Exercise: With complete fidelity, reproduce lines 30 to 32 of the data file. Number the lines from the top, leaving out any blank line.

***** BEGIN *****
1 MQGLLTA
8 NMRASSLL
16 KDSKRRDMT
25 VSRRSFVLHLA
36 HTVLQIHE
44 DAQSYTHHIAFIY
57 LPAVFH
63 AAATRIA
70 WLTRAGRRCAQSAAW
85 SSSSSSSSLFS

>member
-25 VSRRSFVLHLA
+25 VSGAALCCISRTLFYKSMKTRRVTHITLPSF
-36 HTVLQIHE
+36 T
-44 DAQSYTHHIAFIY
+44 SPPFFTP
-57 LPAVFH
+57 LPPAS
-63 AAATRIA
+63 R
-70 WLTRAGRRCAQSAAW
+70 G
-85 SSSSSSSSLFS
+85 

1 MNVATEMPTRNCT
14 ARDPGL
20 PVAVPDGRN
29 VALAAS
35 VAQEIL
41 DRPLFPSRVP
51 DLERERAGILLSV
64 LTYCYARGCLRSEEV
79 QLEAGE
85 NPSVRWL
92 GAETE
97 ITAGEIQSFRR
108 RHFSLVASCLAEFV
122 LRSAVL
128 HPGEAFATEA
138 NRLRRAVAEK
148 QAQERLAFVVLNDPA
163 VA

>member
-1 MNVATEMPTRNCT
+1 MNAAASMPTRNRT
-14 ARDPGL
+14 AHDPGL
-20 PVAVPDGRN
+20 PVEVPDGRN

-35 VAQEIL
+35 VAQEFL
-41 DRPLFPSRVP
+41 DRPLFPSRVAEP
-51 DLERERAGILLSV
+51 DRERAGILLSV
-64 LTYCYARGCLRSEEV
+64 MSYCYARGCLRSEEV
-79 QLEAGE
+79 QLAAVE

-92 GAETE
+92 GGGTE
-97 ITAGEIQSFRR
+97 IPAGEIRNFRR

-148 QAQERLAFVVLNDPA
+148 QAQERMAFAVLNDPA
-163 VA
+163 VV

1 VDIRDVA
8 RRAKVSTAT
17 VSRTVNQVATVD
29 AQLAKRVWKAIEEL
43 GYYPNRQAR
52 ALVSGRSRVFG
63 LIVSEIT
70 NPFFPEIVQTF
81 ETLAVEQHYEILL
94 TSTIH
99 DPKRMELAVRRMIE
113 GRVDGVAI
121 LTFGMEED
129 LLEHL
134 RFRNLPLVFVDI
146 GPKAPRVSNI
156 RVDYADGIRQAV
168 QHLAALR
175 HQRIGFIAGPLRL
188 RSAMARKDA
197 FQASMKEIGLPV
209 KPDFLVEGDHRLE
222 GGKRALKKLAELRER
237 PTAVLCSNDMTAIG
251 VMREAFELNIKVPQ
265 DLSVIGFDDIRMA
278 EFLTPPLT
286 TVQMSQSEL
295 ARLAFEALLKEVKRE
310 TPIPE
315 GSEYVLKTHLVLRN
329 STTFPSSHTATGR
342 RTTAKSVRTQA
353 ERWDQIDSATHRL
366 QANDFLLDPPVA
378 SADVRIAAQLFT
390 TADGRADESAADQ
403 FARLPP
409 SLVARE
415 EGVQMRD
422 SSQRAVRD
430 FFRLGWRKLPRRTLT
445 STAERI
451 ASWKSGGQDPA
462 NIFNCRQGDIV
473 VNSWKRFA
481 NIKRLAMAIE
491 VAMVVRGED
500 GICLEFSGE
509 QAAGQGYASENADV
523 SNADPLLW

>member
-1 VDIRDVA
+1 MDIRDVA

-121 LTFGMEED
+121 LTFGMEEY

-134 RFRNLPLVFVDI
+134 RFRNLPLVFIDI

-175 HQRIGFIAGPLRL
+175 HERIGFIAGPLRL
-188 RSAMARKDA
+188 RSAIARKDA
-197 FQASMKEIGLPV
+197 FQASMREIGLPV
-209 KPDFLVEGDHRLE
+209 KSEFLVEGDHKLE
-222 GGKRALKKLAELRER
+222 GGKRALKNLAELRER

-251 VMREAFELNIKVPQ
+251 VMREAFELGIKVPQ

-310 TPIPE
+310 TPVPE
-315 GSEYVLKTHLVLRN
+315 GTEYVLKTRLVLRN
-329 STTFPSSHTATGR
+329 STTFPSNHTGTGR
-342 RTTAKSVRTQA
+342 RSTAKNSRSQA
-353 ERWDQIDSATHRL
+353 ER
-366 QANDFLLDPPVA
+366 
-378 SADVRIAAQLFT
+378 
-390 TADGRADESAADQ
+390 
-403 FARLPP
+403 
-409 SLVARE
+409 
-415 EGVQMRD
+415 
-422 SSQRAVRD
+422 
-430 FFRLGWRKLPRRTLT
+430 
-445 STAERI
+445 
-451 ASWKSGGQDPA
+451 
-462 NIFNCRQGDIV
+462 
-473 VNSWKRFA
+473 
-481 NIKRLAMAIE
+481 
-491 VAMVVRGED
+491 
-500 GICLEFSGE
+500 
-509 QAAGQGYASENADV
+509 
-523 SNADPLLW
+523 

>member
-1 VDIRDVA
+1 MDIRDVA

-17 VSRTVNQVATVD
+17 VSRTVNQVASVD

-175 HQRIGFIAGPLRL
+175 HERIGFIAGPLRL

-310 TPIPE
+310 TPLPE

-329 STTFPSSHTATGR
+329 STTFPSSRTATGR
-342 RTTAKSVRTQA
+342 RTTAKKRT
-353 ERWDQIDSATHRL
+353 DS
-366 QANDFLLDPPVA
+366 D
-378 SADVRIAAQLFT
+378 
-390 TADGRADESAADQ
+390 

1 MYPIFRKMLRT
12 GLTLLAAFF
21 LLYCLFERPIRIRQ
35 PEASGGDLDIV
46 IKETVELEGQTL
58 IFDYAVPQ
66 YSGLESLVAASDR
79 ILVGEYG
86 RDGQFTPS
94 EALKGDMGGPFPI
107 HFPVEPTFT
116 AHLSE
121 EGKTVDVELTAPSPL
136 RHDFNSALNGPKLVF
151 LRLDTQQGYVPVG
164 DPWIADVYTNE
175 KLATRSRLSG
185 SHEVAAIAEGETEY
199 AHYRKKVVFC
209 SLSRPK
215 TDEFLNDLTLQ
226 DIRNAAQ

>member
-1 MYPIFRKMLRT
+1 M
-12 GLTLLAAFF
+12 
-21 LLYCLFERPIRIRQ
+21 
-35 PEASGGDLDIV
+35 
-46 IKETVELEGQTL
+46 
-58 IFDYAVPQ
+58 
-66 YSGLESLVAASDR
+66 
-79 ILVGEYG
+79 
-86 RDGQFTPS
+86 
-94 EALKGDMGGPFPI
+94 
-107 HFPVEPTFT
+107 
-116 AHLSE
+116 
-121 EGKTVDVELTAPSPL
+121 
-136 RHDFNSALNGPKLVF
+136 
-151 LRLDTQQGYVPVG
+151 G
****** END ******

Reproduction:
35 VAQEIL
41 DRPLFPSRVP
51 DLERERAGILLSV